2.2. Study Selection

Criteria for inclusion were: (1) RCTs evaluating the effect of low versus high salt intake in people with non-dialysis or non-transplantation CKD; (2) Adults (≥18 years) with CKD (as defined by Kidney Disease: Improving Global Outcomes (KDIGO) Clinical Practice Guidelines [17]); (3) evaluating salt intake estimated by 24 h urinary sodium excretion (UNaV); (4) evaluating as outcome at least one of the following: change in BP (clinic or ambulatory monitoring); change in kidney function measures (albuminuria or proteinuria or GFR); change in body weight or fluid; change in UNaV and urinary potassium (UKV). We also evaluated adverse effects secondary to hypotension or worsening of renal function during low- and high-sodium diet.
Reduction in UNaV was calculated as the difference between UNaV at the end of each phase for cross-over studies, and the difference from baseline to the end of intervention for parallel studies. Other interventions, such as antihypertensive drugs, use of paricalcitol or dietary modifications, were considered when constant during low and high salt intake phases. In the case of overlapping studies in the same cohort, we examined those with the most complete information. Abstracts, letters to editors, commentaries, and reviews were excluded from our review.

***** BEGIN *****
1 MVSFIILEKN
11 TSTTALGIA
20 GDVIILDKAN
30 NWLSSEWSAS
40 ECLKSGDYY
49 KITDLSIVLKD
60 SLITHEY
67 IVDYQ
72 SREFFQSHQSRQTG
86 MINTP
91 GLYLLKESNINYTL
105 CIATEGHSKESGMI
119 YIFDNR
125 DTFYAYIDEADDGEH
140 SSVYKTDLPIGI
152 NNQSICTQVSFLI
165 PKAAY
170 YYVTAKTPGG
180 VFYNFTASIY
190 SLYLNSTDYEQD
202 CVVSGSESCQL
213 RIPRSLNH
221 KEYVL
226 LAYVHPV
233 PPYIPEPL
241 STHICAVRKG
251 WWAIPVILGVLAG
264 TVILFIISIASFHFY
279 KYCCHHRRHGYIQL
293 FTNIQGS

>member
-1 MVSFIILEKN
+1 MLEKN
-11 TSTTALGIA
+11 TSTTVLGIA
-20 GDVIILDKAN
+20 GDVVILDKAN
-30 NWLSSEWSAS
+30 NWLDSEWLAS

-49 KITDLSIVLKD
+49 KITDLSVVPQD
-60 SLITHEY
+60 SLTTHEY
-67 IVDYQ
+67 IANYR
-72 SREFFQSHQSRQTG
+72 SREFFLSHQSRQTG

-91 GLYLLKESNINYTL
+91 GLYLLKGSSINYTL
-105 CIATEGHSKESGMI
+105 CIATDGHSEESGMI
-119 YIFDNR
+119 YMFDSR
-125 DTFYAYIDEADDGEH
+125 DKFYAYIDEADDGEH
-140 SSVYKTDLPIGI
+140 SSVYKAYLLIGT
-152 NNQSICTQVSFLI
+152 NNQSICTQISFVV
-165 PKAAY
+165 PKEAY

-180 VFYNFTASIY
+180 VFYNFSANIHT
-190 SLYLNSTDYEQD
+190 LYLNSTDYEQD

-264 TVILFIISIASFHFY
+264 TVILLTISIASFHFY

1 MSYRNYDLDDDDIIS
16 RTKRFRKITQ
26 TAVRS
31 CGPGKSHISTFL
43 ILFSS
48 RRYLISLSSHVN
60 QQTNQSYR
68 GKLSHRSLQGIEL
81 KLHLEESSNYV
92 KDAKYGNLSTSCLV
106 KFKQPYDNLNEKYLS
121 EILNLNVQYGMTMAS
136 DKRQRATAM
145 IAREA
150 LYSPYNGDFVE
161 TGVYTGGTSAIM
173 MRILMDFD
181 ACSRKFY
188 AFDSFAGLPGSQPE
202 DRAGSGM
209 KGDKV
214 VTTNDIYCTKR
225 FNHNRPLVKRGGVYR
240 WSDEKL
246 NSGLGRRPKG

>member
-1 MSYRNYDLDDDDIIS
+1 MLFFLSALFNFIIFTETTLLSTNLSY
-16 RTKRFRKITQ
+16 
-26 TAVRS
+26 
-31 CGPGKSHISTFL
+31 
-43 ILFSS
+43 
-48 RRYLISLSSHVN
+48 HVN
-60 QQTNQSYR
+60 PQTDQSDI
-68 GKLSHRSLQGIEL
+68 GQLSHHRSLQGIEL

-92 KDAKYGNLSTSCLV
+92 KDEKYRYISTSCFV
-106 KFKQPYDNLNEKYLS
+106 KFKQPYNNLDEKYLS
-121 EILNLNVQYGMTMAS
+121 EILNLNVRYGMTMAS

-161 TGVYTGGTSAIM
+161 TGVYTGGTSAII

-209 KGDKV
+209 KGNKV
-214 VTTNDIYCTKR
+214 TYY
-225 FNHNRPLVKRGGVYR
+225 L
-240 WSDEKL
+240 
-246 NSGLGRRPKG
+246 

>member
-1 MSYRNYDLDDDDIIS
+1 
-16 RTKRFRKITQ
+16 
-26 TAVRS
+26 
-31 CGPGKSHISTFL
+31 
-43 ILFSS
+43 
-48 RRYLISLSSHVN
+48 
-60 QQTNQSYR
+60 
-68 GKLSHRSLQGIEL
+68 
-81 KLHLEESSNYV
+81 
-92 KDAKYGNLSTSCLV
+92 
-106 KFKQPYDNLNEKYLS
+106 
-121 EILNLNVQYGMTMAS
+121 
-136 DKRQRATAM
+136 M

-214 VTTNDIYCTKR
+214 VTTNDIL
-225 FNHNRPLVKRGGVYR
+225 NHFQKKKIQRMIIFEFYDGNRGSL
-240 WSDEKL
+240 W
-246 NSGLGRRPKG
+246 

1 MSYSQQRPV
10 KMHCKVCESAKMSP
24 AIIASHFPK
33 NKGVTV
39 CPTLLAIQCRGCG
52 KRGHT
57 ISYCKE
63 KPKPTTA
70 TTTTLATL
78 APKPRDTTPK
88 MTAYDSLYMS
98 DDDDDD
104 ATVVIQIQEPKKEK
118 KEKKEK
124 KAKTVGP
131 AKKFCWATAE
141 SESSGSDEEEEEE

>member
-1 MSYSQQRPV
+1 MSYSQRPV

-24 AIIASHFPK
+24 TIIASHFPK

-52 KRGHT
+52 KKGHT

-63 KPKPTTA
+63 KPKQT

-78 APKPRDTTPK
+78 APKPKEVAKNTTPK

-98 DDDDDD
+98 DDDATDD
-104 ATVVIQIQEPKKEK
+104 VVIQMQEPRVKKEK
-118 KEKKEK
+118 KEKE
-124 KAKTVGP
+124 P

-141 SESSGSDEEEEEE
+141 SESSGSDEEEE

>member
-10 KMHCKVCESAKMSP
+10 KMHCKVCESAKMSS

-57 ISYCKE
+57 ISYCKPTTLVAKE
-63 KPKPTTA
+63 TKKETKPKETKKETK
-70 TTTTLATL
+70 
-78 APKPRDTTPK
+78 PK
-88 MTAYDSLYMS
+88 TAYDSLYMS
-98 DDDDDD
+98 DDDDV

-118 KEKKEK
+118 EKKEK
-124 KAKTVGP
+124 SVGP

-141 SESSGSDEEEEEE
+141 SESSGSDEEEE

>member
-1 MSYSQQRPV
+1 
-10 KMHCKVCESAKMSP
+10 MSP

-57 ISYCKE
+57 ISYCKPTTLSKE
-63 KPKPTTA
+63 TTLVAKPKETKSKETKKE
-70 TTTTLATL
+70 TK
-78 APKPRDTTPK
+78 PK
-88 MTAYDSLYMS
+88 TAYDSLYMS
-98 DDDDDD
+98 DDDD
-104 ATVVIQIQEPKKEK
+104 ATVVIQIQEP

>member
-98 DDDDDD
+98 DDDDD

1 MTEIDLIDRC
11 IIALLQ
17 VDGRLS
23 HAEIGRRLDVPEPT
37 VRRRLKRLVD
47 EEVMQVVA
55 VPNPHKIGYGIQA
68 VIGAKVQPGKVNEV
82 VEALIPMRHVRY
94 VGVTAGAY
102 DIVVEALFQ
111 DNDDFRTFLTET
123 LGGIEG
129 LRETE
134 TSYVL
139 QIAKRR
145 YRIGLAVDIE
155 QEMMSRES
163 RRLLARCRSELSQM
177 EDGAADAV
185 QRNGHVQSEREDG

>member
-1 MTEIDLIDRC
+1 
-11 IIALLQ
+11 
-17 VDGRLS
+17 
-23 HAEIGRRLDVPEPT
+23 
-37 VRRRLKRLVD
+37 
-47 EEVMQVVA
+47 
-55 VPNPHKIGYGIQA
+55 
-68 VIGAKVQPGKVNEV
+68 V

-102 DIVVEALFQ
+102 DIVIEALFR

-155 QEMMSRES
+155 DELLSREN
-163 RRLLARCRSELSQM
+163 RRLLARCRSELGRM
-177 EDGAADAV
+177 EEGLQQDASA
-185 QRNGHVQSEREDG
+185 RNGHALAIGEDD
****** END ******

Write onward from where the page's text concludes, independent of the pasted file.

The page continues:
The titles and abstracts, found with search strategy, were screened independently by two investigators (CG and SB). The full reports of potentially relevant studies were obtained and each paper was reviewed using predefined eligibility criteria. Any discrepancy between the two authors on study eligibility was resolved through discussion.
Data extraction was performed independently by two authors using standard data extraction forms.

2.3. Assessment of Risk of Bias in Included Studies

The risk of bias in the included RCTs was assessed by two reviewers by using the risk of bias assessment tool [18]. Nine items associated with the risk of bias were evaluated: adequate random sequence generation, allocation concealment, blinding of participants, blinding of assessment, incomplete outcome data adequately addressing, selective outcome reporting, other sources of bias, risk of carry over effect, and potential bias from confounding factors.

2.4. Statistical Analysis